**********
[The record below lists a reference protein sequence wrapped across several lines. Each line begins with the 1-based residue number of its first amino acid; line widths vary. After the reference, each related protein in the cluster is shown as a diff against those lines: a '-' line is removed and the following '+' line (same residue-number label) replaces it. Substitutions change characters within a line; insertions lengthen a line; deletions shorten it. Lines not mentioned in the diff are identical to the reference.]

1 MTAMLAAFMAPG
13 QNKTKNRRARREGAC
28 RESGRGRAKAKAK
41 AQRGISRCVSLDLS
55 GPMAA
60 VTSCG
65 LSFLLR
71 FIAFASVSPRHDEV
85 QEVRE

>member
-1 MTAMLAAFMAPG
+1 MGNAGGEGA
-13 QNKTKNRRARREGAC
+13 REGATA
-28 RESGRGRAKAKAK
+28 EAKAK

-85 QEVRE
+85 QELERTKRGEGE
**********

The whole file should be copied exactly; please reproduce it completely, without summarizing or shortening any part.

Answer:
[The record below lists a reference protein sequence wrapped across several lines. Each line begins with the 1-based residue number of its first amino acid; line widths vary. After the reference, each related protein in the cluster is shown as a diff against those lines: a '-' line is removed and the following '+' line (same residue-number label) replaces it. Substitutions change characters within a line; insertions lengthen a line; deletions shorten it. Lines not mentioned in the diff are identical to the reference.]

1 MTAMLAAFMAPG
13 QNKTKNRRARREGAC
28 RESGRGRAKAKAK
41 AQRGISRCVSLDLS
55 GPMAA
60 VTSCG
65 LSFLLR
71 FIAFASVSPRHDEV
85 QEVRE

>member
-1 MTAMLAAFMAPG
+1 MGNAGGEGA
-13 QNKTKNRRARREGAC
+13 REGATA
-28 RESGRGRAKAKAK
+28 EAKAK

-85 QEVRE
+85 QELERTKRGEGE